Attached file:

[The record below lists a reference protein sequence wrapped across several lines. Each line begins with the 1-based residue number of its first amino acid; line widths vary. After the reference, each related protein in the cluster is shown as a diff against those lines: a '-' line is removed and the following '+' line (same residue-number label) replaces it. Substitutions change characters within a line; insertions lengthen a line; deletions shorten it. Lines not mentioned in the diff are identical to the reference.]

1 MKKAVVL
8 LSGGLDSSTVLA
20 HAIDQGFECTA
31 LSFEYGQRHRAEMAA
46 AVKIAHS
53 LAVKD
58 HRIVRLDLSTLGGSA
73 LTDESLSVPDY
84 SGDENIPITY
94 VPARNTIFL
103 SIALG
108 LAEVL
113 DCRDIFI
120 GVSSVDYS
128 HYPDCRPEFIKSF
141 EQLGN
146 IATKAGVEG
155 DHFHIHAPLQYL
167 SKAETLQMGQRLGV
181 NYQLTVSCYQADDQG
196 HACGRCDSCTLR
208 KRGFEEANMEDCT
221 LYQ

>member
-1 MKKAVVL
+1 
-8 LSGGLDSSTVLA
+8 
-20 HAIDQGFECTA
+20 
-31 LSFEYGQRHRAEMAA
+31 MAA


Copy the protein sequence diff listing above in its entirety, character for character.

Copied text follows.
[The record below lists a reference protein sequence wrapped across several lines. Each line begins with the 1-based residue number of its first amino acid; line widths vary. After the reference, each related protein in the cluster is shown as a diff against those lines: a '-' line is removed and the following '+' line (same residue-number label) replaces it. Substitutions change characters within a line; insertions lengthen a line; deletions shorten it. Lines not mentioned in the diff are identical to the reference.]

1 MKKAVVL
8 LSGGLDSSTVLA
20 HAIDQGFECTA
31 LSFEYGQRHRAEMAA
46 AVKIAHS
53 LAVKD
58 HRIVRLDLSTLGGSA
73 LTDESLSVPDY
84 SGDENIPITY
94 VPARNTIFL
103 SIALG
108 LAEVL
113 DCRDIFI
120 GVSSVDYS
128 HYPDCRPEFIKSF
141 EQLGN
146 IATKAGVEG
155 DHFHIHAPLQYL
167 SKAETLQMGQRLGV
181 NYQLTVSCYQADDQG
196 HACGRCDSCTLR
208 KRGFEEANMEDCT
221 LYQ

>member
-1 MKKAVVL
+1 
-8 LSGGLDSSTVLA
+8 
-20 HAIDQGFECTA
+20 
-31 LSFEYGQRHRAEMAA
+31 MAA